Fellow protester and writer Sue Hampton and I were among the first to be locked up. After the camaraderie of being with the other protesters, the sight of the heavy metal cell door with its array of locks was sobering. As we went to bed at one am, exhausted, prison suddenly seemed horribly real. The cell was about 8 x 12 feet with bunk beds, a toilet, a TV, a washbasin, a cabinet with a curved wall to give toilet privacy, and a work surface. Through the thick bars of the window, we could see trees in the distance. 

Sharing a cell gave me and Sue the chance to know each other better, and we had long, deep conversations about our lives. We were both anxious about our sentences when the trial came: would we be sent back to prison or would we get a fine, a tag or maybe community service? Although we were worried, we were certain that we had done the right thing in following our consciences.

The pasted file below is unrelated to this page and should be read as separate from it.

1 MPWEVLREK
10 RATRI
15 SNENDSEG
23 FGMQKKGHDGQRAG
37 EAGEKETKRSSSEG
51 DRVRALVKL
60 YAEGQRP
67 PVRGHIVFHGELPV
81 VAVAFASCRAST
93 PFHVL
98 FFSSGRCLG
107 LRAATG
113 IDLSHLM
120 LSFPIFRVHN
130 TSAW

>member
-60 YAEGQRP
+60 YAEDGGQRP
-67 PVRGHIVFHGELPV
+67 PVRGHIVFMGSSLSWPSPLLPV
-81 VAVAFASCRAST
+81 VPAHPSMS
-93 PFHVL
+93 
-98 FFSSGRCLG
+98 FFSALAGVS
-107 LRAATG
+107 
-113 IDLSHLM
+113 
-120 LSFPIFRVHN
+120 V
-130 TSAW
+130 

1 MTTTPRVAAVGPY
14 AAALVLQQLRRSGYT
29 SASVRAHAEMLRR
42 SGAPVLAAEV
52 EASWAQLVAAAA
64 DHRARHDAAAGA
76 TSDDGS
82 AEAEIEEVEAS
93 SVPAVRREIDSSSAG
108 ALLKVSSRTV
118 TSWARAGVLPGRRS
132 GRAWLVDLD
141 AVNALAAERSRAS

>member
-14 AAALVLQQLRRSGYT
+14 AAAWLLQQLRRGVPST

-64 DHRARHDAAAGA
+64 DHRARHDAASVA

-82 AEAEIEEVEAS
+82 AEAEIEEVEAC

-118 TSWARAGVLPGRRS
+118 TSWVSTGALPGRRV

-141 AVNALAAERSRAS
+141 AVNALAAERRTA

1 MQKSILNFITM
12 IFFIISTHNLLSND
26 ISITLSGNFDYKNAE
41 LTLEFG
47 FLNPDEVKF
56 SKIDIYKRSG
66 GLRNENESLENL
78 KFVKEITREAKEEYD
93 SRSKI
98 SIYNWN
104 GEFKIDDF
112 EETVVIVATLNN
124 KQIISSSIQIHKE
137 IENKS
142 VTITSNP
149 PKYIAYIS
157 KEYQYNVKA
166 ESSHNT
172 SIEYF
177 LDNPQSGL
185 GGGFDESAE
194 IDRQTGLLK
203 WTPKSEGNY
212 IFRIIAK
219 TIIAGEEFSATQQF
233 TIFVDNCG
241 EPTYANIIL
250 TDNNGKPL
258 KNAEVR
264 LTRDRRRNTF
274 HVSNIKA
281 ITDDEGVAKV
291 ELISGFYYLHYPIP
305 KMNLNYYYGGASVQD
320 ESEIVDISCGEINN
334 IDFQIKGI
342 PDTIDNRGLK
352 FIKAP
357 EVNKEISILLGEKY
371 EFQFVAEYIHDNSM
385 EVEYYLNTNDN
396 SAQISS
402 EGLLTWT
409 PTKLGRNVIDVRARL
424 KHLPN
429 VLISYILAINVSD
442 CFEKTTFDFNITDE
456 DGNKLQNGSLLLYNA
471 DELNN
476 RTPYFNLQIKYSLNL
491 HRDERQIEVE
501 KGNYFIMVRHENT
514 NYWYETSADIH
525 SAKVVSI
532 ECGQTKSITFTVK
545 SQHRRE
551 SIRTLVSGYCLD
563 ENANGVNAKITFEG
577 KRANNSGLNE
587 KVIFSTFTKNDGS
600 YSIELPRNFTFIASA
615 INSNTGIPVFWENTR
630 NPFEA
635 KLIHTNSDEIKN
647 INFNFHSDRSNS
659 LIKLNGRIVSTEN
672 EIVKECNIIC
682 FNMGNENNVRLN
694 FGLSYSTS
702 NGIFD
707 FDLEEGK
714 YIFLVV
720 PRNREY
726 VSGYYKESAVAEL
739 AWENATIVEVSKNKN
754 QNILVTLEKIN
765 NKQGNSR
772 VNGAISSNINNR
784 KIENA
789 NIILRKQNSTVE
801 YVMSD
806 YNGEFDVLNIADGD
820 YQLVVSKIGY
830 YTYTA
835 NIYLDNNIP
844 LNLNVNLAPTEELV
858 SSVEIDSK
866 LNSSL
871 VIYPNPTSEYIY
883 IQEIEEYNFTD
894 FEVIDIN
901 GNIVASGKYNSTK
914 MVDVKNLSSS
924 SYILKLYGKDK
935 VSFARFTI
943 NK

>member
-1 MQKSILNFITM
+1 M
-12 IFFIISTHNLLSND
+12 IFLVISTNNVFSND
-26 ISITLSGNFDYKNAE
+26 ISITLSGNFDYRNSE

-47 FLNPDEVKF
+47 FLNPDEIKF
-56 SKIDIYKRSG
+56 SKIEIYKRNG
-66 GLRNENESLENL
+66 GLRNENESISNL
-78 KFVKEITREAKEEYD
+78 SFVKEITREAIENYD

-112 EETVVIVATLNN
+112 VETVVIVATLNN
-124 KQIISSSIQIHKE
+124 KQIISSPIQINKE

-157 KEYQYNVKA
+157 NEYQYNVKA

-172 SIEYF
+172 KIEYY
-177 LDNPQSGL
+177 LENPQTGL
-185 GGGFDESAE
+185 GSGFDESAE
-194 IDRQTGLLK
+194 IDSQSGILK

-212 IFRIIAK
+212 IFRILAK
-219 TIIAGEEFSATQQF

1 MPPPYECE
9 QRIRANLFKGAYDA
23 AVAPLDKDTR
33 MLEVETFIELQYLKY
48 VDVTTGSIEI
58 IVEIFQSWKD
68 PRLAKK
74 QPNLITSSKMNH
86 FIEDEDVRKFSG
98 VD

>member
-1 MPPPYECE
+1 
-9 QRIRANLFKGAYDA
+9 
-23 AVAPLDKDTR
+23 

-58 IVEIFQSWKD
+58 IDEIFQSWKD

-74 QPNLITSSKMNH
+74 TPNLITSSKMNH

On Sunday when a chaplain visited with an envelope containing a Christian diary and calendar, I stuck the September page on the wall with toothpaste and crossed off the days. Getting a big hug from one of my fellow activists on the way to chapel brought tears to my eyes but once inside, I almost broke down completely: I had a raging toothache, and the uncertainty about how long I’d be incarcerated was taking its toll. But the service was uplifting and it was a relief to be away from the cell.  

My encounters with prison wardens were mixed. Later that day, during a short spell in the communal area, someone put on a CD of British soul and we had a dance: one of the officers even joined in for a moment and persuaded her more hardcore colleague to show willing too. It was a raucous, light-hearted few minutes, but when I went to get painkillers for the tooth, a senior officer bollocked me for not swallowing them in front of the nurse, and then bollocked the nurse for not making sure I did. 

The days developed a rhythm that revolved around meals. Breakfast was toast, marge, jam and rice krispies. We filled our flasks and queued for meds, if we had been prescribed them. We had 20 – 40 minutes outside every day for exercise. Some people sat and socialised or just kept to themselves. The best meal was Sunday lunch – nut loaf, carrots, roast spuds and gravy. I’d been afraid we would not get fresh fruit or salad, but there was plenty available.